Also, note that It is important to realize that the vaccine doesn’t protect against all cancer-causing types of HPV” and “the vaccine is that it protects against the 2 viruses that cause 90% of genital warts.” And the vaccine requires a series of three injections over a 6 month period.” While the vaccination may indeed prevent most, it is important to remember that it is not a guaranteed safety net (once again, I realize that this is the case with any preventative measure). Check out these very important recent facts on Gardisil, which include over 1,600 adverse reactions, including three deaths.

Disbelief, anger, and disappointment that such a vaccine is being marketed to girls as young as nine years old. What a way to introduce a young girl to the deep dynamics of sexuality. Scare them by talking about the STD they could get. Then scare them about the cancer that their sacred cervix could acquire.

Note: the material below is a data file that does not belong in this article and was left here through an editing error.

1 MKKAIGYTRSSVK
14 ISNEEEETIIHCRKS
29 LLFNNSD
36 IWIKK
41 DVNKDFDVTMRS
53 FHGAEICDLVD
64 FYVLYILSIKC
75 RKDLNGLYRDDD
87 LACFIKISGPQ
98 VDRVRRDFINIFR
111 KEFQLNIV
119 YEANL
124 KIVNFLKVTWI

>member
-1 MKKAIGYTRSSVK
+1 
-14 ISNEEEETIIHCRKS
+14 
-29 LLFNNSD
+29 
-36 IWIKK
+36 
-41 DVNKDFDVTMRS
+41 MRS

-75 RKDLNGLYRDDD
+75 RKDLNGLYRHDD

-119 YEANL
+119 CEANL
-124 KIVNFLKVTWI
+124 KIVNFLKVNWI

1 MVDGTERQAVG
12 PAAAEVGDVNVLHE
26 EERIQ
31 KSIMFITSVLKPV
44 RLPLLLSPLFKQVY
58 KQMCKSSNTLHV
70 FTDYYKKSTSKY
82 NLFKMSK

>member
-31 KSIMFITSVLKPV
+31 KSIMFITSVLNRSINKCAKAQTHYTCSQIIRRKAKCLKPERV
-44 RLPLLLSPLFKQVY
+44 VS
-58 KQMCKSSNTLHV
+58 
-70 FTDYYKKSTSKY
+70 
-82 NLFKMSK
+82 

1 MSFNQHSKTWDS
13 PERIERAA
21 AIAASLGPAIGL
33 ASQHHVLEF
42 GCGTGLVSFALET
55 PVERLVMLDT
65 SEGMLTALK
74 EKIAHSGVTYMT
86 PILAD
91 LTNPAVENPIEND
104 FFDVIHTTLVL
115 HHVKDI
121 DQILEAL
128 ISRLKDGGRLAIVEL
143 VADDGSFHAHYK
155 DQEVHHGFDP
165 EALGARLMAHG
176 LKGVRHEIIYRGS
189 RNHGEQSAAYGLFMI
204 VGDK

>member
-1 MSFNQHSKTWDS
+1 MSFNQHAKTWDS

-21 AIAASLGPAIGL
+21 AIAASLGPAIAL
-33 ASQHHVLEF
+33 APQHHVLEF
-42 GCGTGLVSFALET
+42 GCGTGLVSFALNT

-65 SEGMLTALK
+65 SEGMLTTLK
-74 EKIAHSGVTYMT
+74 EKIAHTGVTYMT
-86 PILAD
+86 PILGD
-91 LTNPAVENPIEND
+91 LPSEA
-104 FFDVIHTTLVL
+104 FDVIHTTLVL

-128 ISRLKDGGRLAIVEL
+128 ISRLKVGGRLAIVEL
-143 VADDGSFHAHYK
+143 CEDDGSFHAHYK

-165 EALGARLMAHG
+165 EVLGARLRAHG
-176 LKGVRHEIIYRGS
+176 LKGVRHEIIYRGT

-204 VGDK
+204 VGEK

I have to wonder if parents are even talking to their nine year olds about such things when they decide to vaccinate: what an STD is, how you can get it, how you can protect against it, what a cervix is, what it’s function is, what cancer means. What SEX is, for crying out loud. And then I wonder if a nine year old needs to contemplate diseases, loss of fertility, or mortality in this shocking and dreadful way.

I recognize that parents choose to vaccinate for many reasons. And sure, you don’t explain to your nine year old so much about diphtheria or influenza, respiratory diseases which are difficult to protect against. But a disease which requires their sexual engagement, their consent, their choice? Should the vaccination not, then, be one of their choice?